The reason for different suppression procedures in misdemeanor causes and in felony causes is not hard to fathom--in felony causes the stakes are greater, and more elaborate procedures are thought appropriate. By definition misdemeanor prosecutions are causes of lesser weight and moment than felony prosecutions, and they are generally tried in a municipal court (Pen. Code, ? 1462). Felony prosecutions constitute causes of greater importance and consequence, and they are tried in a superior court (Cal. Const., art. VI, ? 10), a court of record and of general jurisdiction, where greater formality and greater attention to detail prevail and over which a judicial officer of higher rank presides. The greater formality demanded in the adjudication of felony causes explains why an initial suppression ruling in a felony cause may be reexamined while a comparable ruling in a misdemeanor cause may not. This differentiation is the consequence of practical calculation. In all causes, civil and criminal, a balance must be struck between the somewhat inconsistent objectives of accuracy of adjudication and of speed of adjudication, a balance which varies with the type of cause and with the social interest involved. In misdemeanor causes, where less is at stake, speed of adjudication plays a relatively larger role than it does in felony causes. The desirability of speedy termination preponderates over the desirability of reexamination of adjudicated issues. But in felony causes the consequences of an erroneous ruling are likely to be more severe, and the balance is struck differently. The benefits of reexamination are thought to outweigh those that would result from speedy termination. Hence, in felony causes an initial suppression ruling may be reexamined in the same or other accusation. To express the matter in terms of precedent, the initial ruling on a felony suppression motion does not control a later ruling on a similar motion in the same felony cause.

But if the court in a felony cause is not bound by an earlier suppression ruling in the identical felony cause, does it make sense that it should be bound by an earlier ruling in an unrelated misdemeanor cause? We think it would be incongruous to conclude that an earlier misdemeanor ruling is binding, for such a conclusion would turn the relative importance of misdemeanor and felony proceedings upside down. It would also ignore the realities of the common situation which occurred here, where the misdemeanor offense is discovered first and routinely processed as a matter of secondary consequence before any felony charges are perfected. [89 Cal.App.3d 1032] Priority of ruling, with its potential for a race to the courthouse steps, should not dominate this situation.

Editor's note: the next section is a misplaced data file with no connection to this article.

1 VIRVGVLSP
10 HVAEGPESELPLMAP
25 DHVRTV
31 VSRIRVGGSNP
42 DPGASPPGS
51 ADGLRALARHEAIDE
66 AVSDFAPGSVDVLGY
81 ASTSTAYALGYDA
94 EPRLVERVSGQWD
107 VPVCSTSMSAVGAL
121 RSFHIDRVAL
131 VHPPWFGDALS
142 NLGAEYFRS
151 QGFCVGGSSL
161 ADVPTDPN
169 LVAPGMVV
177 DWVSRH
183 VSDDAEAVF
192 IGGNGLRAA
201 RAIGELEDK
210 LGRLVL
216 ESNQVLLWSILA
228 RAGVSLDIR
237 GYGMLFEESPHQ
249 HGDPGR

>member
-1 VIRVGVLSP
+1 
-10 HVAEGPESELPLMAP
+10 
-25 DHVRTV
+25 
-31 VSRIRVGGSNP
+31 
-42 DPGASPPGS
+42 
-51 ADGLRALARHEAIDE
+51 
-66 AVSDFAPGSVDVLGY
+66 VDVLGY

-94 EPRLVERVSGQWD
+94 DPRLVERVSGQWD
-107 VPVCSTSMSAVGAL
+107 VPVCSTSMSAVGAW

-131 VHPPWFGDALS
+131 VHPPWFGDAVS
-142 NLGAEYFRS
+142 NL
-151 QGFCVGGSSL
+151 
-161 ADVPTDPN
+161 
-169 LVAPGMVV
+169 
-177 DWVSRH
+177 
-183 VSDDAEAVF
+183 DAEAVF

We construe section 1538.5, subdivision (d), which states that suppressed "evidence shall not be admissible against the movant at any trial or hearing," as referring to a trial or hearing in the particular cause of action in which the suppression ruling is made. [2] Clearly, it does not refer to a subsequent civil trial or to a subsequent administrative hearing. (In re Martinez (1970) 1 Cal.3d 641 [83 Cal.Rptr. 382, 463 P.2d 734]; People v. Hayko (1970) 7 Cal.App.3d 604 [86 Cal.Rptr. 726]; Governing Board v. Metcalf (1974) 36 Cal.App.3d 546 [111 Cal.Rptr. 724]; People v. Metcalf (1971) 22 Cal.App.3d 20 [98 Cal.Rptr. 925].) [1b] Equally clearly in our view, it does not refer to a trial or hearing in a felony cause unrelated to the earlier misdemeanor cause in which the ruling was made. (Cf. Chivers v. Municipal Court (1976) 59 Cal.App.3d 929 [131 Cal.Rptr. 221], denial of suppression in a felony cause does not preclude a subsequent motion to suppress in a misdemeanor cause.)